Human Compatible — Artificial Intelligence and the Problem of Control by Stuart Russell (Nonfiction)

An extremely well-written, comprehensive overview of Artificial Intelligence (AI) — with a focus on the very real risks it poses to the continued viability of the human race and a proposal for how to move forward reaping the benefits of AI without making us “seriously unhappy.”

AI Pioneer Stuart Russell is a Professor of Computer Science at UC Berkeley, has numerous awards, fellowships, chairmanships, etc. and has co-authored a textbook on AI with Peter Norvig. This is a book written by that rare creature — someone who knows his subject thoroughly and can explain it. He does not shy away from the complexity of the topic but breaks it down and explains it, simply making it accessible to anyone who is willing to read and think. He includes short, clear examples from science, philosophy, history, and even science fiction and references current and historical work from academia, research labs, and startups from around the world.

The book is divided into three parts: the concept and definition of intelligence in humans and machines; a set of problems around the control of machines with superhuman intelligence; and a proposal for shifting our approach to AI to prevent these problems from occurring rather than trying to “stuff the genie back into the bottle” once it is too late.

Russell explains the potential problems of unleashing a massively intelligent machine on the world. An AI machine offers incredible scale. Think of an entity that (with the proper sensors) can see the entire physical world at once, that can listen and process all concurrent conversations at once, that can absorb all the documented history of the planet in a single hour. And we plan to control this entity via programming. With a superhuman intelligence, the programming would need to be at the objective level. And yet — specifications — even with every day human programmers — are incredibly hard to get right. Russell uses the example of giving the machine the task to counter the rapid acidification of the oceans resulting from higher carbon dioxide levels. The machine does this in record time, unfortunately depleting the atmosphere of oxygen in the process (and we all die). Remember the old stories about getting three wishes and always screwing it up? This would make those stories look trivial. Russell never uses scare tactics and does not wildly overstate the thesis — instead he uses practical examples and includes one tremendously simple chapter (the not-so-great debate) that lists every argument people have made that we don’t have to worry and rebuts them quickly.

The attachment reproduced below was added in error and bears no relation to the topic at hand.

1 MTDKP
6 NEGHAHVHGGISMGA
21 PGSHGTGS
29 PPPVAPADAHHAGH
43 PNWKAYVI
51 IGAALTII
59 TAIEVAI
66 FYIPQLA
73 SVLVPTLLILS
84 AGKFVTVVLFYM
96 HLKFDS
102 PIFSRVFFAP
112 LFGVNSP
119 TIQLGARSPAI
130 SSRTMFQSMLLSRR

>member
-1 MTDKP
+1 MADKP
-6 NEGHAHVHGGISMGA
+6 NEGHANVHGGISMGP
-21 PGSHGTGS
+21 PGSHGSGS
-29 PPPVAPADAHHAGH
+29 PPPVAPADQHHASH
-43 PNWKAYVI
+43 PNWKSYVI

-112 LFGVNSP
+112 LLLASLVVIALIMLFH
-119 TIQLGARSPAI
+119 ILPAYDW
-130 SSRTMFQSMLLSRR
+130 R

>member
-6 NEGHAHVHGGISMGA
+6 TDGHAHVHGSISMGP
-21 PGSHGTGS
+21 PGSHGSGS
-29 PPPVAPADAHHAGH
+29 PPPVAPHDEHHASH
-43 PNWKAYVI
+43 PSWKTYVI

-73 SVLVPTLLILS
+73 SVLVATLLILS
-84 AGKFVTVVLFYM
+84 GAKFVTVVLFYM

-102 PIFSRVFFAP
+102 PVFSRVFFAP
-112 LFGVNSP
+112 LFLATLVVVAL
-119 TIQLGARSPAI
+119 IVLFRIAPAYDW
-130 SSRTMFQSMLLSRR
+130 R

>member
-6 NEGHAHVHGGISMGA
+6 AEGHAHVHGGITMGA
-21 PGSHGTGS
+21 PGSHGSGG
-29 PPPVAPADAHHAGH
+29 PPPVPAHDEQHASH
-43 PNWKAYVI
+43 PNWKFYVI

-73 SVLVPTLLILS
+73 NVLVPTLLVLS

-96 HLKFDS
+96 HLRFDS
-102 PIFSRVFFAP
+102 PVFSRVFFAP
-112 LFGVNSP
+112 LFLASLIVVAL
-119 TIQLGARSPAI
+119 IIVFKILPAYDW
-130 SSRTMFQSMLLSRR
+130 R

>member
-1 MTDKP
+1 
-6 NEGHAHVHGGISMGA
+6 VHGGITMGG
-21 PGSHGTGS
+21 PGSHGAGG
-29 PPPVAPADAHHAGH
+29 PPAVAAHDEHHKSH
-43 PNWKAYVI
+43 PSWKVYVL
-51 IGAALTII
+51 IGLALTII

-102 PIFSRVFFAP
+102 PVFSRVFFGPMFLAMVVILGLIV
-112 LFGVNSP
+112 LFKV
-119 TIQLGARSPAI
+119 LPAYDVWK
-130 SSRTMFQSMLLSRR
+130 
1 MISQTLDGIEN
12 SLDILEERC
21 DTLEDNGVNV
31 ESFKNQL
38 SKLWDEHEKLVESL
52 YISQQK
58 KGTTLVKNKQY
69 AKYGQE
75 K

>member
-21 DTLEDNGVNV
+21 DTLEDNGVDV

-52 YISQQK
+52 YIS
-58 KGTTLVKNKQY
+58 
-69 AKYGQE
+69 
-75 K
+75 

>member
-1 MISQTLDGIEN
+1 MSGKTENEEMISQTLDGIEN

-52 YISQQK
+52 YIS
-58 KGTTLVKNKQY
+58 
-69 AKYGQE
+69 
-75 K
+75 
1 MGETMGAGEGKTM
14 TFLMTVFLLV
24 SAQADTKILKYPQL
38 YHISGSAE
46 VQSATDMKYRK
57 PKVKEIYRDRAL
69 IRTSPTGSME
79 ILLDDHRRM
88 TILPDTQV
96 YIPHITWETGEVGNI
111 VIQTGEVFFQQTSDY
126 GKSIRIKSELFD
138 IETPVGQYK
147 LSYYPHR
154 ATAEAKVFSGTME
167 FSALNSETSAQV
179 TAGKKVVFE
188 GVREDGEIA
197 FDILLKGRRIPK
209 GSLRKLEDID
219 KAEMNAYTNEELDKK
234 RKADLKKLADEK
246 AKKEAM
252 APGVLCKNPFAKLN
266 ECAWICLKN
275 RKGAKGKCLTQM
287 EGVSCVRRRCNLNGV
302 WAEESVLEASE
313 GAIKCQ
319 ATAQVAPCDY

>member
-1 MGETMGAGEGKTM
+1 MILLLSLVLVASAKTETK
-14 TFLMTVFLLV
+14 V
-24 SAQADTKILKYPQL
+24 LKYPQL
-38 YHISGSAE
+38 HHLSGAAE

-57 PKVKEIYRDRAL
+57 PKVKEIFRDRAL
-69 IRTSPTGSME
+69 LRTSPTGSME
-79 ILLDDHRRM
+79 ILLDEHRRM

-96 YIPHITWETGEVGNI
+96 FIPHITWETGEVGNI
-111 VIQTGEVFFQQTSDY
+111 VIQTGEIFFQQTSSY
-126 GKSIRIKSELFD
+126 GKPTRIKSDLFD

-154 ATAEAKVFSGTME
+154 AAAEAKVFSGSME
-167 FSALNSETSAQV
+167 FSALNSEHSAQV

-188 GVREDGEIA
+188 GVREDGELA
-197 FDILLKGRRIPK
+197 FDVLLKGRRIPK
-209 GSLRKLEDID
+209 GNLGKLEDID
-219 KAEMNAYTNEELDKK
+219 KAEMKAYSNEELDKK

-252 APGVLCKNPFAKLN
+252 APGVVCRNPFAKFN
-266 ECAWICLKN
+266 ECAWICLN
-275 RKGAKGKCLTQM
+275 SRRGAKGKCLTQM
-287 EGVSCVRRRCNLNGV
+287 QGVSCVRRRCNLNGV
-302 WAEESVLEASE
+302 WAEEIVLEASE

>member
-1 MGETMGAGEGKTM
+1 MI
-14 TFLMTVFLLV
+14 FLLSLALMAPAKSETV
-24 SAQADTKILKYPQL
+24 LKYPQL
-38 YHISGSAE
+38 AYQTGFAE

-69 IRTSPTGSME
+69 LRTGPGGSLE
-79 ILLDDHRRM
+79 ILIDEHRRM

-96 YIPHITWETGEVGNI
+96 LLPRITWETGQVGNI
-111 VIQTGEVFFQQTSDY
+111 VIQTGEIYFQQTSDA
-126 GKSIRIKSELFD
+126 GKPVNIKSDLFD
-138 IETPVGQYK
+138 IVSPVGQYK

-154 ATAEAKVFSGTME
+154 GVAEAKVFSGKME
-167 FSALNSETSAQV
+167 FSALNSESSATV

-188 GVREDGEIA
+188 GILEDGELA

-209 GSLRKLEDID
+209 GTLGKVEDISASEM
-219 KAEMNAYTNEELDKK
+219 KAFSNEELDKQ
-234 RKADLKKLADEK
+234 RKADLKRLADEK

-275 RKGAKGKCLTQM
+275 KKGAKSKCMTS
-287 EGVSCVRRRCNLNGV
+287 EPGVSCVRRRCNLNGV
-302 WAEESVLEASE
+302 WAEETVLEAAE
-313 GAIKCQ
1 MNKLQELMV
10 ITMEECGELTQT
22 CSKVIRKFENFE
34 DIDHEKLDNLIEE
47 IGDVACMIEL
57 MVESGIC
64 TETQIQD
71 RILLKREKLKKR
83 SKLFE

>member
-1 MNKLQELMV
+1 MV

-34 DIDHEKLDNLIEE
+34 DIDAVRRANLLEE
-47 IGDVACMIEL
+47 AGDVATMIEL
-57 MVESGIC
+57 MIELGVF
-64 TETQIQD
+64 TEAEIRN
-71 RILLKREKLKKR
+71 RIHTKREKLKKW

His solution: we should design machines correctly now so we don’t have to try to control them later. He wants to build a “provably beneficial machine” — provably in the mathematical sense. His machine would operate on only three principles: the machine’s only objective is to maximize realization of human preferences; the machine is initially uncertain as to what these preferences are; and the ultimate source of information on human preferences is human behavior. This is interesting — he wants to “steer away from the driving idea of 20th century technology that optimize a given objective” and instead “develop an AI system that defers to humans and gradually align themselves to user preferences and intentions.” There follows an entire chapter devoted to how we can program the machines to determine what those human preferences are, particularly in light of competing preferences, potentially evil preferences, the cognitive limitations of humans to understand their own preferences, behavioral economics, the nature of mind, definitions of altruism — you name it — all the fascinating areas of understanding human behavior become part of the problem. Which, while completely fascinating, strikes me as even more difficult than trying to work out how to define exact specifications in the first place!

I was left with a knot in my gut about how fast AI is moving without much oversight and how suddenly relevant these issues (that I had long relegated to comfortable musings in science fiction) have become. While I find his proposed solution intriguing, it is hard, hard, hard — and expecting random investors and startups to tackle harder design problems instead of racing towards monetization will be tricky. On the other hand, we move forward as a civilization by raising the issues and embedding them in our moral consciousness and Russell has done an excellent job of clearly teeing up a huge number of costs, benefits, and issues from technical to ethical. Highly recommended if you have any interest in the topic.

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